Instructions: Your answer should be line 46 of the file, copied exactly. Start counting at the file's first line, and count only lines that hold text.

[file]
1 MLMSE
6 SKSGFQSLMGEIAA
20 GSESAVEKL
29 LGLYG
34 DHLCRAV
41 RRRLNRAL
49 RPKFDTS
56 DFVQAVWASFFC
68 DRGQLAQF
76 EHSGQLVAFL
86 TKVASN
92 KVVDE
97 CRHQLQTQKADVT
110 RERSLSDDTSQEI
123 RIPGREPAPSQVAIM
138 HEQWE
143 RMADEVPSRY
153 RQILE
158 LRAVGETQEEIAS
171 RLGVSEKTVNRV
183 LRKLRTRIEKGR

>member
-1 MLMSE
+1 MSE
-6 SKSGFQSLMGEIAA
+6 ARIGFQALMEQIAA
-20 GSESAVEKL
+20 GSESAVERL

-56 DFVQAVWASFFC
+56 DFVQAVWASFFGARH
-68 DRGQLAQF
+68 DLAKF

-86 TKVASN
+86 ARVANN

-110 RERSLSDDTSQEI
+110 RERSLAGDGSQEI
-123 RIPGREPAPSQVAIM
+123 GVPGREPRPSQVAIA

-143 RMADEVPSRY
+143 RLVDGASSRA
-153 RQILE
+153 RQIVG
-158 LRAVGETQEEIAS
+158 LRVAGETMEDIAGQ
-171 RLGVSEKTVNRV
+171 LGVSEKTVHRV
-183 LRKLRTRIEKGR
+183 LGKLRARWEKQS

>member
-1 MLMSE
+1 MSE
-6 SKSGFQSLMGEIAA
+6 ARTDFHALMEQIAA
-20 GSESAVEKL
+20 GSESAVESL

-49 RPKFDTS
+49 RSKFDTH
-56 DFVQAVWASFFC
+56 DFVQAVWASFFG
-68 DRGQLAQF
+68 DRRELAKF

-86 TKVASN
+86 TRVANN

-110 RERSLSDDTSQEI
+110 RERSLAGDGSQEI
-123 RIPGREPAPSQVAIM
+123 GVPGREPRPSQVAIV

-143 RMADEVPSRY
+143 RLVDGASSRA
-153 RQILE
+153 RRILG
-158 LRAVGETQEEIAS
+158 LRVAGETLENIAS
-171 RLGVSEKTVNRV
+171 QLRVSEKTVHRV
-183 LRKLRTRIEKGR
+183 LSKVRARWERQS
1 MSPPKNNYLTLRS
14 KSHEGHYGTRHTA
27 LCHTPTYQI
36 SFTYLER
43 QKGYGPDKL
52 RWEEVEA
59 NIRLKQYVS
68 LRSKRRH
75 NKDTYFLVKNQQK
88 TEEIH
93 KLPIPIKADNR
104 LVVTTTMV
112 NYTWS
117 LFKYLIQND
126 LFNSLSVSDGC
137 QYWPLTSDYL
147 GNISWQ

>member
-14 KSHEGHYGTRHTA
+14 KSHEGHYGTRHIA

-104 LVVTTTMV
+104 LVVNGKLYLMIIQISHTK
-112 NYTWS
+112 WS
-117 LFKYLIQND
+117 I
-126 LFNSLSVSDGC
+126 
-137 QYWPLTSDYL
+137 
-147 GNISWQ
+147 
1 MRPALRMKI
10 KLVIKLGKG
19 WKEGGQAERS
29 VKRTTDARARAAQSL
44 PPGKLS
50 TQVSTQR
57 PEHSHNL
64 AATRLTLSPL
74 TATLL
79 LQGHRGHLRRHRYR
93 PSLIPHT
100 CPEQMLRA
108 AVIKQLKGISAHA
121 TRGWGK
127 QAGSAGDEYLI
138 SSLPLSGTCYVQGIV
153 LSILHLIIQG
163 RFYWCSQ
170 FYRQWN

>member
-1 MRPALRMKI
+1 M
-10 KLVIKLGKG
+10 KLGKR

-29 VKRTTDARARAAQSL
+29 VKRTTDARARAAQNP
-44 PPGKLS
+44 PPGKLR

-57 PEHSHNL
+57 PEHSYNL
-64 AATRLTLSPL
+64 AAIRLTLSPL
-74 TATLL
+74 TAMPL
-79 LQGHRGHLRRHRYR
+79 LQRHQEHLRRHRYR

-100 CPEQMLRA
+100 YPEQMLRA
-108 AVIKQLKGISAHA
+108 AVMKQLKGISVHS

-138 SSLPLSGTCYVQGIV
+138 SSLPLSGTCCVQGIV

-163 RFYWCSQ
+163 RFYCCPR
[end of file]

+171 LGVSEKTVHRV